To support this effort, I submitted to President Boakai a non-partisan White Paper with a blueprint for his transition, which covered all the bases listed above. I developed this with a crack team of Liberian professionals with extensive experience in public policy, economics, law, finance, security, politics, education, and health – all of whom have been silent supporters of Uncle Boakai since 2017. This cadre of professionals is patriotic; I had worked with some of them on a similar paper for former President Weah, after his 2017 victory, in the vain hope that he intended to govern justly. I have copies of both White Papers. Mr. Weah ignored his; and, so far, President Boakai has done the same.

Not knowing President Boakai would react this way, my colleagues and I backed up our recommendations with our money and clout. With the support of friends in Washington, D.C. – and at no cost to the President-elect – we quickly lined up for him high-profile meetings, the likes of which we had never seen since President William V.S. Tubman when he visited with US President John F. Kennedy, in 1943, and Madam Ellen Johnson Sirleaf when she won the presidency and met with World Bank President Paul Wolfowitz, in 2005. Both high-profile meetings took place before the Liberian presidents’ inaugurations.

Our mission was clear: highlight Liberia as the beacon of democracy in a sea of increasing constitutional changes to extend presidential terms and coups across Africa and alleged election rigging in Nigeria and Sierra Leone, which triggered sanctions by the United States Government. Our goal was ambitious: to raise US$100 million in development financing before the inauguration because we suspected that the government had no money. We now know from the General Auditing Commission’s Audit of the Consolidated Account that former President Weah had left a net bank balance of US$6.9 million. So, we argued to our friends in Washington that our partners needed to show up for us to deliver for our people. Our message resonated and our traditional bilateral and multilateral partners opened their arms to us in a big way: State, Treasury, USAID, MCC, Commerce, the World Bank, and the IMF. We left Washington with a commitment of approximately US$60 million mainly from the Bank and Fund. Our next step would have been to raise the remaining US$40 million from the European Union and the African Development Bank. We planned to fly first to Brussels, then land in Abidjan to meet with African Development Bank President Dr. Akinwumi Adesina.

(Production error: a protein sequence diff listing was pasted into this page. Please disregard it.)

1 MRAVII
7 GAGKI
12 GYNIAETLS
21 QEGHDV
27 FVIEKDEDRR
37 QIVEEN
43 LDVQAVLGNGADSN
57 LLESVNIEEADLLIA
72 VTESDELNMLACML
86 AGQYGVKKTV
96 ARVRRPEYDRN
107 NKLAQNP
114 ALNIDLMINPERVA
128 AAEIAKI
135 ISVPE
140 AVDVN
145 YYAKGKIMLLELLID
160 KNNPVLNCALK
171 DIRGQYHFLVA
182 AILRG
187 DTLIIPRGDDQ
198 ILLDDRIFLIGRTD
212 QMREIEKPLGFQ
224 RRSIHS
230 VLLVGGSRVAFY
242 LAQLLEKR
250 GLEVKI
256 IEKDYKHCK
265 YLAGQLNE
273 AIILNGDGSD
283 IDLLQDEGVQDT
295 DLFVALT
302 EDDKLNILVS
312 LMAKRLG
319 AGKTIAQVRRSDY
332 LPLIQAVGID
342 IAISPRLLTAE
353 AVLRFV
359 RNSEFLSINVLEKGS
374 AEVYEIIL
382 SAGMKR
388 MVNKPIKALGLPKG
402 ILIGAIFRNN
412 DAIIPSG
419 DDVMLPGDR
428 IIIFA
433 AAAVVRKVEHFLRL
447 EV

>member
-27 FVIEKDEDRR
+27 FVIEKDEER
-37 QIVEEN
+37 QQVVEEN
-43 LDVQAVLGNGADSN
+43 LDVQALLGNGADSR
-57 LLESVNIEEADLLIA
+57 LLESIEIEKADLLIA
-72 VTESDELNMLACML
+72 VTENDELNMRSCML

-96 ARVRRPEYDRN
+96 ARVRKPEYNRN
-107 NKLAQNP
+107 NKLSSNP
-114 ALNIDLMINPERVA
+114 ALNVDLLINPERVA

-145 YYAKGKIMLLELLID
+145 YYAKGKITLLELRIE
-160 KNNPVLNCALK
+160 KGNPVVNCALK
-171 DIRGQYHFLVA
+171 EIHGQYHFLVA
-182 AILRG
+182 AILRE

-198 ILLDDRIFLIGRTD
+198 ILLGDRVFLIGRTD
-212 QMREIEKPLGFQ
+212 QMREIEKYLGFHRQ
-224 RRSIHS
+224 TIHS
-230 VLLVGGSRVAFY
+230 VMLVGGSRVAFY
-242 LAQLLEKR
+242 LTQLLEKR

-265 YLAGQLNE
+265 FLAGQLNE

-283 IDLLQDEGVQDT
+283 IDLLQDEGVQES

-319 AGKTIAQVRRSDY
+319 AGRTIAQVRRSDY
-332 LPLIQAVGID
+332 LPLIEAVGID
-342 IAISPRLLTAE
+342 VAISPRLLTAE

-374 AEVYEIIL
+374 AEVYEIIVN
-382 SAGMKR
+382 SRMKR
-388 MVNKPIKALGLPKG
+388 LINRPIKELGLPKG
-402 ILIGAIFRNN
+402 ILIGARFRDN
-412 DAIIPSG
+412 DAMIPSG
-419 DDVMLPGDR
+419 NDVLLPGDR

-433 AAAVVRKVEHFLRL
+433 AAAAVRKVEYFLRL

But we never made it to Brussels. And, once in Abidjan, President Boakai’s team only took him to beg his counterpart President Alassane Ouattara to relax the overdue payment of debt LEC owed to CI-Energies due to its bad corporate governance and a malfunctioned distribution system. They convinced him he didn’t need to meet Adesina, and so that mission failed to bring in new money. Even the US$60 million commitment we got in Washington, the disbursement of which depended on follow-up discussions with counterparts in Liberia to agree on triggers for disbursement, did not materialize. This is not free money. Two days ago, a reliable source told me no one has followed up with our partners in Washington, since they returned in December.